DISNEY'S DARLING LOHAN TURNS MEAN.
Lindsay Lohan/Mean Girls Interview by Paul Fischer in Los Angeles.
If one was to believe recent tabloid reports, Lindsay Lohan is not so much a mean girl but a party girl. But Lohan is the first to deny such rumours, despite arriving for interviews promoting her latest film, the ferociously comic Mean Girls, looking exhausted and not as 'up' as she was when we spoke about Freaky Friday. "I'm tired and didn't do anything," Lohan says laughingly. Taking time to warm up, Lohan is anxiously awaiting the arrival of a late breakfast, sporting what the soon-to-be 18 -year old starlet describes as a "vintage T-shirt". When it comes to discussing her Mean Girls role as a naïve teenager caught up in a world of adolescent meanness, Lohan acknowledges that she can relate to both the outsider and mean-spirited natures of this latest character, which manifest themselves throughout. "I think I can relate to both. I mean, in high school, you kind of mix around with different people, and you become different - you know what I mean? You hang out with different people and you kind of are that person when you're in that group of people." That is precisely the predominant theme of Mean Girls, a satiric comedy penned by TV scribe and actress and Tina Fey. The film revolves around Cady Heron (Lohan) who was raised in the African bush country by her zoologist parents, and thinks she knows about "survival of the fittest." But the law of the jungle takes on a whole new meaning when the home-schooled 15-year-old enters public high school for the first time and falls prey to the psychological warfare and unwritten social rules that teenage girls face today.
Lohan insists that she was not necessarily a part of a particular clique while in high school. "They called someone who got along with everyone a floater, which is what I kind of was," says Lohan. Throughout the film, Lohan has to undergo a subtle metamorphosis from shy to mean girl, in order to fit in with the popular set. Asked which character extreme is more comfortable for her, the actress is quick to respond. "It's more comfortable being the nice girl, but it's more fun being the mean girl, so I wouldn't categorize them together."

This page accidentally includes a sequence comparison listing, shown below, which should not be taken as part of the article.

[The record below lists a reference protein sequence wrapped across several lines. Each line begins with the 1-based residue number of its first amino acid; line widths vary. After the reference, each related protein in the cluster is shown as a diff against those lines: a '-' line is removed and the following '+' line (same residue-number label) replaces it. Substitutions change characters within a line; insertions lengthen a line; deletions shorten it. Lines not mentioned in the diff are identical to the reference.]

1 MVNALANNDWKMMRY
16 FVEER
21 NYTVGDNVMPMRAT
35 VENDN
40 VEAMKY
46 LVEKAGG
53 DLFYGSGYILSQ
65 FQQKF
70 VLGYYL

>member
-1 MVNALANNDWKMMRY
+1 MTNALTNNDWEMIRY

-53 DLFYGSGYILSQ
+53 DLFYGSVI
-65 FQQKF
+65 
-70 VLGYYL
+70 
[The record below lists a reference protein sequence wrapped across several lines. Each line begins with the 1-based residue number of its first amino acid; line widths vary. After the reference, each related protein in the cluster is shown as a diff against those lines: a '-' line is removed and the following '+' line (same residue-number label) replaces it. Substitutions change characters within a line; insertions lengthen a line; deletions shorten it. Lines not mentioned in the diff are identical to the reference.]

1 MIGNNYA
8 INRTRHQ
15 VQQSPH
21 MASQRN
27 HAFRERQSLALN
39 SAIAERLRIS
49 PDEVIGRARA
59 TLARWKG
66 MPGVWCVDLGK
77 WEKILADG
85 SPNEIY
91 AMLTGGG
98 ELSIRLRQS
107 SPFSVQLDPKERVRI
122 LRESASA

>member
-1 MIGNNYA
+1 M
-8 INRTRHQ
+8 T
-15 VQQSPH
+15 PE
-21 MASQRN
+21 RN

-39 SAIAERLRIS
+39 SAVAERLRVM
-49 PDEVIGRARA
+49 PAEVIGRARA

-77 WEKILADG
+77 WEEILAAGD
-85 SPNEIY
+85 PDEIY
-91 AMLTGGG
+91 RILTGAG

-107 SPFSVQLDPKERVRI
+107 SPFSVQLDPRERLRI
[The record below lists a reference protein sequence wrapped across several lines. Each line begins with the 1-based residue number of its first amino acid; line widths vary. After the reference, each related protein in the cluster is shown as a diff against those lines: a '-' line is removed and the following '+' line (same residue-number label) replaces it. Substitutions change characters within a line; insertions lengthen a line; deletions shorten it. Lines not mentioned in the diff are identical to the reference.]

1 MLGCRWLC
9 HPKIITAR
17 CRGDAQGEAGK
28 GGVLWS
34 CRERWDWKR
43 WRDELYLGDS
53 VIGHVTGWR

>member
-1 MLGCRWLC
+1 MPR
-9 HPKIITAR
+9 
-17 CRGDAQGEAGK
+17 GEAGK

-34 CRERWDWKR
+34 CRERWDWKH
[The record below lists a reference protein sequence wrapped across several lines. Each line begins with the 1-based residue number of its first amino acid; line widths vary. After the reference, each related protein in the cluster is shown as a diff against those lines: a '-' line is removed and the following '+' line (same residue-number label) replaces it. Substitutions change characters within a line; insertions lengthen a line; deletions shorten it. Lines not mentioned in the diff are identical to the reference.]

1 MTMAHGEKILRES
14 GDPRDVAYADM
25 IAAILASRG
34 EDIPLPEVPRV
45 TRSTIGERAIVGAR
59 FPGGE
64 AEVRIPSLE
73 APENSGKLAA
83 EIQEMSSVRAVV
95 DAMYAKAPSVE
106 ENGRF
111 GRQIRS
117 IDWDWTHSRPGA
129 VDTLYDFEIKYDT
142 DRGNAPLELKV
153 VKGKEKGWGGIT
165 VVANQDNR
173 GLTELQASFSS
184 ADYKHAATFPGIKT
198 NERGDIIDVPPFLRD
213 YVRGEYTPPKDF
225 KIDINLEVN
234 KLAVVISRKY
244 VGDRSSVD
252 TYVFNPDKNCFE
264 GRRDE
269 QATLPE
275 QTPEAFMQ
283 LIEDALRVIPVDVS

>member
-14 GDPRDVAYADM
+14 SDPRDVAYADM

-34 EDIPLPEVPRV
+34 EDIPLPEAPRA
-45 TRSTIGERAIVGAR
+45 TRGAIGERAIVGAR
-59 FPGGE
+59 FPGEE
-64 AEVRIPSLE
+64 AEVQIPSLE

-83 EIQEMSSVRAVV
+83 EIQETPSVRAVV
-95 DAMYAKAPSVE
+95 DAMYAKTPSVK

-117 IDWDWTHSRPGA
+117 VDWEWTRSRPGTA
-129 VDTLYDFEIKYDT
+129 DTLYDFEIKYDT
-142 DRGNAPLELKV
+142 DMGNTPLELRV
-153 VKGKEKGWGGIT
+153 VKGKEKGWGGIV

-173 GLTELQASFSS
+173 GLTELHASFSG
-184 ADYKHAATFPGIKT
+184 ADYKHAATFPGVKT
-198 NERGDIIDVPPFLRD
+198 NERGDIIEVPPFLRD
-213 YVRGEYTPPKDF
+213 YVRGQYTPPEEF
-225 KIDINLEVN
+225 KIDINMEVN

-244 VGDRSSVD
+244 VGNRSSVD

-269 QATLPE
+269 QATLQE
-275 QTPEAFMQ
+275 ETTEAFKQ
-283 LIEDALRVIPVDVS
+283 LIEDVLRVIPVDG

While much of Lohan's work has been defined by family-friendly fare such as Freaky Friday and Parent Trap, the actress has no preference tackling the more sophisticated Mean Girls over her Disney comedies. "I do think this has an edgier aspect, and it feels good to do something that's more age-appropriate for me and it's kind of different from anything I've ever done." And Lohan was able to play a character that finally begins as a clean slate. "I think it's a lot more interesting to watch a character go through a transition in a movie. She kind of goes through this transition where you love her, then you almost want to not like her because she becomes mean and she gets lost. But you feel for her because it's not her fault that she's become like this, but the people around her. Then she realizes who she wants to be so I think it's fun to watch that."
Talking about her real high school experiences, it's clear that Lohan is pleased to be done with those formative years. "I'm done with school as I'm going to be 18." Though college waits, Lindsay acknowledges juggling a successful career and academia may not be entirely an option. "It's kind of hard for me in this position. This is what I aspired to do, is what I want to do in life and is what I want my career to be. At this point I just feel I'm not in a position where I can come back and people can go: Oh, she's an established actress and she went to college."
Once there, however, she has her heart set on entertainment law, "just because I'd kind of like to know what's going on with my business rather than having to give it up to everyone else. I think it would just be for my sake, if I continued acting."
Lohan is fast emerging as one of Hollywood's hot starlets, but nothing lasts forever. In commenting on the transition she will soon be making from teenage star to adult, Lohan is philosophical and realises that it is a transition she has to work towards. "I think it gets to the point where everyone has to. Right now, I have la younger fan base, so I don't want to grow out of them and just kind of leave them and not be able to come back to anyone, because once I grow up in movies, I can't really want to go back. So I want to kind of grow with them and find the right material that's not too over the top but kind of is different than this. I'd also like to do Indies and stuff that's less commercial and more serious." That doesn't quite include her next film, yet another remake [her third] of Dis! ney's The Love Bug, "but it's a great script and fun. I don't think there's anything wrong with doing remakes."
As for her private life, Lindsay lives in New York's Long Island, and blissfully single, she says, "Because I haven't found anyone I want to date."
MEAN GIRLS OPENS IN JUNE